The 30:30:30:10 Rule Explained: Know How It Changes As Your Age Increases?

The 30:30:30:10 rule is a popular rule that guides how you should allocate your expenses in your earning stage and how you should allocate when you are in your retirement phase
30:30:30:10 Rule
30:30:30:10 Rule

The 30:30:30:10 rule is a thumb-rule effective for both income and pension planning, offering a structure for how to financially manage your earnings and retirement corpus. To easily navigate budgeting, investment and your retirement phase this rule can serve as a guiding principle. Though traditionally income planners use this rule for navigating the retirement phase, the same rule can be adapted to show how you should divide your earnings to reach the retirement phase. Rules change depending on if you are doing income planning or pension planning. Let's delineate four parts in the 30:30:30:10 rule.

First 30% Allocation

When you are in income planning, the 30:30:30:10 rule advocates dedicating the first thirty per cent of income to essential daily expenses. This portion can cover necessities like utilities, groceries, gas and transportation, ensuring you cover your daily needs. Earning individuals can thus maintain a baseline standard of living while leaving room for discretionary spending and savings, which we will come to later.

The rule of the first 30 per cent for your daily spending does not change even if you are in the retirement stage. Senior citizens should invest a portion of this 30 per cent in debt category schemes and can live off timely interest paid by debt schemes.

Second 30% Allocation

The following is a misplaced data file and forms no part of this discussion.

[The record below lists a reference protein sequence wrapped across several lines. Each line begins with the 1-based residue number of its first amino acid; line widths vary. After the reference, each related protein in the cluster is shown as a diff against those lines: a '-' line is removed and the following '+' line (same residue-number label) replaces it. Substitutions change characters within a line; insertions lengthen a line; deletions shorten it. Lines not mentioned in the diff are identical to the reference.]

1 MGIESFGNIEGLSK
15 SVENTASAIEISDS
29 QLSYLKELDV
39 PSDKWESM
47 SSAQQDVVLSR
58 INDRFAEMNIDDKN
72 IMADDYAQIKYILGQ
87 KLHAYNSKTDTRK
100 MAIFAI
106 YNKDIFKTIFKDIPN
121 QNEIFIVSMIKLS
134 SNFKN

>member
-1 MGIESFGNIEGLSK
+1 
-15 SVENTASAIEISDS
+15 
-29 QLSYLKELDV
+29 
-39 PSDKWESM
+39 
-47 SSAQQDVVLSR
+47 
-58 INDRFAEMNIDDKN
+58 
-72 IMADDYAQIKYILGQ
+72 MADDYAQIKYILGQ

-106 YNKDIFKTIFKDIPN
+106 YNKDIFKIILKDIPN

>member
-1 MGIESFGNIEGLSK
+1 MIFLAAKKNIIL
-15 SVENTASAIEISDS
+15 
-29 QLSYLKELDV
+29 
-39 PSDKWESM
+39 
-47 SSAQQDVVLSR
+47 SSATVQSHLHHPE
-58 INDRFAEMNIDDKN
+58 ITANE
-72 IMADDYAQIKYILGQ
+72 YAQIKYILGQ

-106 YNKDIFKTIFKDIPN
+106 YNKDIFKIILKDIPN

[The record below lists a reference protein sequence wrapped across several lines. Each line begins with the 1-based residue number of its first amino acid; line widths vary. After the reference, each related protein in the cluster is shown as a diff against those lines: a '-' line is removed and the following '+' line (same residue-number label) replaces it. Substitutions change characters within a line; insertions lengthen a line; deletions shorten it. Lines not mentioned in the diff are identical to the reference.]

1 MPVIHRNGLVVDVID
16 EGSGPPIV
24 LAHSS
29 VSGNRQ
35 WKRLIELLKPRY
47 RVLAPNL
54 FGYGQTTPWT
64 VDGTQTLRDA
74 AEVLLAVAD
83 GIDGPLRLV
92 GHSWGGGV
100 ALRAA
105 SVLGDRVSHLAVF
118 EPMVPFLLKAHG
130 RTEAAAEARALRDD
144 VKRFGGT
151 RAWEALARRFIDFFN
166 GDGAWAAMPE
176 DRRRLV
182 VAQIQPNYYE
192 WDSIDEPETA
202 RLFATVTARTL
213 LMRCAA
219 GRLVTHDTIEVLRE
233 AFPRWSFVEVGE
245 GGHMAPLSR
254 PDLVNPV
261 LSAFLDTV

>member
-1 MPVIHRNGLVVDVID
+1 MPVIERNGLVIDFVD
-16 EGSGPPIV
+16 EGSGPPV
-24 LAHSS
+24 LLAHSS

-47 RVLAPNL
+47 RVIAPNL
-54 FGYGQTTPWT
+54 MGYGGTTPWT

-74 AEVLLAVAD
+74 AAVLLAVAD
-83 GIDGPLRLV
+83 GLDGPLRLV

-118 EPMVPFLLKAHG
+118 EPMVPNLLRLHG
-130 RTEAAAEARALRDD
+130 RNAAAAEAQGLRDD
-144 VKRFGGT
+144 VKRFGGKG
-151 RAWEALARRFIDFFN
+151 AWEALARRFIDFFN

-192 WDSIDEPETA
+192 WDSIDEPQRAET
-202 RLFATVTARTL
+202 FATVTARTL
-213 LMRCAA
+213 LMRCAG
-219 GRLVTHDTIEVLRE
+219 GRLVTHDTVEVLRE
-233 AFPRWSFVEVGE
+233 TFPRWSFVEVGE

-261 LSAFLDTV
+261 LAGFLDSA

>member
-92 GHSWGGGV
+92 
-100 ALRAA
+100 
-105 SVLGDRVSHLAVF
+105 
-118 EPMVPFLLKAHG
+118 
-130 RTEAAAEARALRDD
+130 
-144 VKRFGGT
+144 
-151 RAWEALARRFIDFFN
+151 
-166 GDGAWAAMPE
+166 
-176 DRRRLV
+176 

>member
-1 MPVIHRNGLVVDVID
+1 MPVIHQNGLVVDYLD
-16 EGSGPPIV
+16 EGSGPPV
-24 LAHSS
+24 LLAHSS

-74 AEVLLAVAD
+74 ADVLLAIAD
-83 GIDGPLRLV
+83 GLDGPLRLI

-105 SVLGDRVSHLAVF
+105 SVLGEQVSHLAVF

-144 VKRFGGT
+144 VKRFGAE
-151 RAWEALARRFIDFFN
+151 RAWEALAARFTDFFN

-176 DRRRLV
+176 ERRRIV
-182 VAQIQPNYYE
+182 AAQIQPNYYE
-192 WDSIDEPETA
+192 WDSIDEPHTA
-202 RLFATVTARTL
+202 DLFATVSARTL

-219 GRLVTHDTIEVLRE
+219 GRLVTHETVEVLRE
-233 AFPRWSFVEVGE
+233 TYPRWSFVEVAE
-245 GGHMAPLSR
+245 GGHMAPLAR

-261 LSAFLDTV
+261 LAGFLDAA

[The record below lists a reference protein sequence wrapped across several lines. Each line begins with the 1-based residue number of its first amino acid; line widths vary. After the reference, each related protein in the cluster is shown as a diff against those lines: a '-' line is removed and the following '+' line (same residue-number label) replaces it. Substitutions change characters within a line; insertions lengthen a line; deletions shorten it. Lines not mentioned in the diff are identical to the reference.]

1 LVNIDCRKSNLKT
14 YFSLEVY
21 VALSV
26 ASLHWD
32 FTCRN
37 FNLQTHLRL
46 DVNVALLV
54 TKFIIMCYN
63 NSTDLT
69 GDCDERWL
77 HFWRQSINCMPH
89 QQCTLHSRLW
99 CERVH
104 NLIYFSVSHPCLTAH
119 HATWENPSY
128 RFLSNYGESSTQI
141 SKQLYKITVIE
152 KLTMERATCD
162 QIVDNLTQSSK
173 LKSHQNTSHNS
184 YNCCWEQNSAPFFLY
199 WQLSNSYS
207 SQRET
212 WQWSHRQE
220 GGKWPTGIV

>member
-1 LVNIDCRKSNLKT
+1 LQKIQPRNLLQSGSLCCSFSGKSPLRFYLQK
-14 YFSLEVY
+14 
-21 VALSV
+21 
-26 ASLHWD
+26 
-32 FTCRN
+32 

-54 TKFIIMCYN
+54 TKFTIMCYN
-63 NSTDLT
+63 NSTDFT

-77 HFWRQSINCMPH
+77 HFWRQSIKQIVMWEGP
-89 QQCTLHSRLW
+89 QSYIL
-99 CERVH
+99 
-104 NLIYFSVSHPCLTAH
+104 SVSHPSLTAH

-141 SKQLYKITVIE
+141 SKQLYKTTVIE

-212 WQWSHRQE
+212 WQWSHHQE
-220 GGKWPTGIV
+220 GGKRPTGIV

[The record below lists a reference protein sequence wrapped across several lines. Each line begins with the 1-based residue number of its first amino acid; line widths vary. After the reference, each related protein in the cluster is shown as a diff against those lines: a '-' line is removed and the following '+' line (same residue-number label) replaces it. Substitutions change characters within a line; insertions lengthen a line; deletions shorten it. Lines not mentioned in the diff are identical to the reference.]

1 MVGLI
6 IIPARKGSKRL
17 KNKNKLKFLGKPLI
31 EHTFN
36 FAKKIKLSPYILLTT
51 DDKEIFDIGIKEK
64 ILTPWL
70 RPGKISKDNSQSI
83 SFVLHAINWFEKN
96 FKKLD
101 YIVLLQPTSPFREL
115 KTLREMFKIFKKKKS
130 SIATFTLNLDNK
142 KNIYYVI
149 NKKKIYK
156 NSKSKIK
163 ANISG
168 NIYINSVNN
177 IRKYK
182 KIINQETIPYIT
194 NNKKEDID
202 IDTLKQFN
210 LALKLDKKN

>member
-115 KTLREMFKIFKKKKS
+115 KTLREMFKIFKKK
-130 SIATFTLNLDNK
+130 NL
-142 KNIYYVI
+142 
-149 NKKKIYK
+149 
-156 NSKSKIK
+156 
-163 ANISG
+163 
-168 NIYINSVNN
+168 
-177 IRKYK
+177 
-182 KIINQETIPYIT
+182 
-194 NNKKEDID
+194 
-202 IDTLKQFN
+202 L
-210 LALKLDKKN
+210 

The next thirty per cent in the 30:30:30:10 rule should be kept aside for investments. This allocation can be invested in suitable investments depending on how near you are to your retirement. The investment portion serves for wealth accumulation, growth, and future expenses. Senior citizens in their retirement age can use 30 per cent in home loan repayment if it is not still repaid or in buying a new property for children as their inheritance. They can invest this corpus in high-risk investments like stocks or equity mutual funds and nominate their children as heirs.

Next 30% Allocation

Thirty per cent of your income, if you have not retired, should be designated for retirement savings under the 30:30:30:10 rule. But for earning individuals this 30 per cent is optional because you have already kept 30 per cent as investments for the future in the second part. So they can use this portion for home loan expenses buying a property etc. For retirees, experts suggest that they must direct 30 per cent of their savings into a hybrid fund.

This is to ensure that the entire portion will not be affected by the volatility of equity investments if there is some market downturn.

Final 10% Allocation

The final ten per cent of the 30:30:30:10 allocation should serve as a contingency fund for emergency expenses regardless of your age, which is like a safety net against unforeseen financial challenges. Medical emergencies or job loss can hit you even in your youth.

So 10 per cent should be kept in cash and cash equivalents for contingencies. Rather than letting it sit in a savings account, you can use alternatives like liquid debt funds. This allocation can go a long way in giving you peace of mind.

Related Stories

No stories found.
Outlook Business & Money